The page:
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TRAI’s differential pricing policy violates net neutrality: IAMAI

IAMAI has come out strongly against the recent TRAI Consultation Paper titled “Consultation Paper on Differential Pricing”

BestMediaInfo Bureau | Delhi | December 31, 2015


Responding to a recent TRAI Consultation Paper deceptively titled “Consultation Paper on Differential Pricing”, the Internet and Mobile Association of India (IAMAI), the largest representative body of internet companies in India, has said that the differential pricing violates not only principles of net neutrality but TRAI’s own stated principles of pricing.

The three models of differential pricing offered by TRAI are: (a) When the service provider selects the content, which is offered free or bundled together at reduced rates; (b) in which one content provider creates a platform where other content providers can apply, and be selected. The platform creator then partners with service provider(s) to provide free internet access to participating content providers, for the subscribers of those service providers; (c) in which operators charge differently for certain types of internet apps over others (on-network terminated calls).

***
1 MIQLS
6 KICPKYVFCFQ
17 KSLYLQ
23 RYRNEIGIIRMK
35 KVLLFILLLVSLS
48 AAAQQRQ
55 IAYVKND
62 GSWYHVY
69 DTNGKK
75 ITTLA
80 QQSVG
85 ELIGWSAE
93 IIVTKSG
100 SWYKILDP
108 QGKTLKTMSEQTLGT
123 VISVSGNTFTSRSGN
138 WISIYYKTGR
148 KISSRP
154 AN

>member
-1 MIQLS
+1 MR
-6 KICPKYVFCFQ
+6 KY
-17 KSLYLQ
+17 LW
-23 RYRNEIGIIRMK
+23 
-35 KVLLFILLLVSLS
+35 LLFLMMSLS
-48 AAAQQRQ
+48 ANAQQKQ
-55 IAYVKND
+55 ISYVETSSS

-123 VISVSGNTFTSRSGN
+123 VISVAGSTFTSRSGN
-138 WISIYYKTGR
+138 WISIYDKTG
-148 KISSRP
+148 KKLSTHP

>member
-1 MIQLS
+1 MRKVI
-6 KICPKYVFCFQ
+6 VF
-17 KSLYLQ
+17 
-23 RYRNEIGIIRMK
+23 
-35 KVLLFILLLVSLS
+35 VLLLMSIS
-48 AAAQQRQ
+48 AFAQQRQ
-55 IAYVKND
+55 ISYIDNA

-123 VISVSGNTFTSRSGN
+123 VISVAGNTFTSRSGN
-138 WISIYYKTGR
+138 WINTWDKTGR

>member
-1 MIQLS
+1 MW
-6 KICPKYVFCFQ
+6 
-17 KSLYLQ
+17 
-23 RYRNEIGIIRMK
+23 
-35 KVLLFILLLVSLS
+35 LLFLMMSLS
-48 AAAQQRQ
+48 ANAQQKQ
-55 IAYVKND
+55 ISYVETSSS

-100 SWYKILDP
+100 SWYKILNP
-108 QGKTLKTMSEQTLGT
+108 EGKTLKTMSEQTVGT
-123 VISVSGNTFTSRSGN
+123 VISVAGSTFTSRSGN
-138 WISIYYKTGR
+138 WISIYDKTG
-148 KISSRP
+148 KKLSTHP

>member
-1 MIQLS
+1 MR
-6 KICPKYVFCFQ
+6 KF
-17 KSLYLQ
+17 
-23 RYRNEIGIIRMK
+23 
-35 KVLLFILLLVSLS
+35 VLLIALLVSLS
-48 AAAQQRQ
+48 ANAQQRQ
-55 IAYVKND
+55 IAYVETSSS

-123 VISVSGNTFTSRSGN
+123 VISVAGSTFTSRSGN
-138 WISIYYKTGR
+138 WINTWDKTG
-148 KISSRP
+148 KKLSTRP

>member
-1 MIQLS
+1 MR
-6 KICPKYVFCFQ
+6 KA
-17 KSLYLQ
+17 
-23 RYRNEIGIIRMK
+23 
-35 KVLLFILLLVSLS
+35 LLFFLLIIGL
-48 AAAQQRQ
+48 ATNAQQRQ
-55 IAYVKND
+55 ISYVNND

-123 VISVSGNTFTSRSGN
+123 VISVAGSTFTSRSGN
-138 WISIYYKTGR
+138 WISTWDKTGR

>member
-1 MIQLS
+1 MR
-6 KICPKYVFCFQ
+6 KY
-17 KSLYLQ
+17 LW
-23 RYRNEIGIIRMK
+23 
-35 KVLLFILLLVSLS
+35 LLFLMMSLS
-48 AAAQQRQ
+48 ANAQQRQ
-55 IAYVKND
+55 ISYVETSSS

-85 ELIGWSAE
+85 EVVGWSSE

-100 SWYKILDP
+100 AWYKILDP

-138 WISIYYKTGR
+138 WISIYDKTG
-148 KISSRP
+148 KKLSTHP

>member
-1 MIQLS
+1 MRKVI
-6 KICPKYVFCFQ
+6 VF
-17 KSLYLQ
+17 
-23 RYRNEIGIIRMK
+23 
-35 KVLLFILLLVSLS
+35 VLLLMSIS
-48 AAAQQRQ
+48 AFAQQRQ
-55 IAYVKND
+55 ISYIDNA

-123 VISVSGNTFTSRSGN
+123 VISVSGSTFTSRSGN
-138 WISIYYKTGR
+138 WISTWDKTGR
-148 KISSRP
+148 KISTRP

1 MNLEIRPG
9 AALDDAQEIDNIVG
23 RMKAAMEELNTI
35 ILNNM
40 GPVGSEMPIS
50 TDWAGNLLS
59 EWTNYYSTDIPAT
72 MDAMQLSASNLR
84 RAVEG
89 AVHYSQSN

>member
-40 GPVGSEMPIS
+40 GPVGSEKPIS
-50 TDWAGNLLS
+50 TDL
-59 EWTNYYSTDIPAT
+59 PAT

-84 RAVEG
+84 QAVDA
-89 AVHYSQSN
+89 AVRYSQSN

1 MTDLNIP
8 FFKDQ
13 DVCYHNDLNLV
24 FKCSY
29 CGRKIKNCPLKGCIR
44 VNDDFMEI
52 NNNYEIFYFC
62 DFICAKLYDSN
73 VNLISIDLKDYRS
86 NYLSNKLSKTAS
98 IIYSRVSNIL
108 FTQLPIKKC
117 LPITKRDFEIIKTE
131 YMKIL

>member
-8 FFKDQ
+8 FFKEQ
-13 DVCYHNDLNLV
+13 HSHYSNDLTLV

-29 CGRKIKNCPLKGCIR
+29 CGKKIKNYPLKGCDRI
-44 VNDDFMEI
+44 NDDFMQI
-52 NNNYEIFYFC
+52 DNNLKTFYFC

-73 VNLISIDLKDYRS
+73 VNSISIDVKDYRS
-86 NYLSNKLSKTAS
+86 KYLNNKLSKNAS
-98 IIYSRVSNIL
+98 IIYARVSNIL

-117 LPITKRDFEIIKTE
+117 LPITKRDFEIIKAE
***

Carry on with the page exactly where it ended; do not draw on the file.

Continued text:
According to IAMAI, all three models violate basic principles of net neutrality.

Subho Ray Subho Ray

Commenting on the paper, IAMAI president, Dr Subho Ray, stated, “In addition to being against net neutrality, the differential pricing models suggested by TRAI prima facie also violate the regulators own stated principles of intervening in pricing. These principles as stated in the paper are non-discriminatory, transparent, non-anticompetitive, non-predatory, non-ambiguous and non-misleading. Most of the models suggested by TRAI seem to violate one or all of these principles.”

The industry body in its submission agreed that there was an urgent need to connect the billion unconnected people and narrow the digital and developmental divide. But it suggested that there were clearly other transparent and more effective ways of achieving that goal. Two of the main methods of connecting the unconnected, according the association, are: (a) investing in infrastructure for common access and (b) providing subsidized and non-discriminatory access directly to the consumers.

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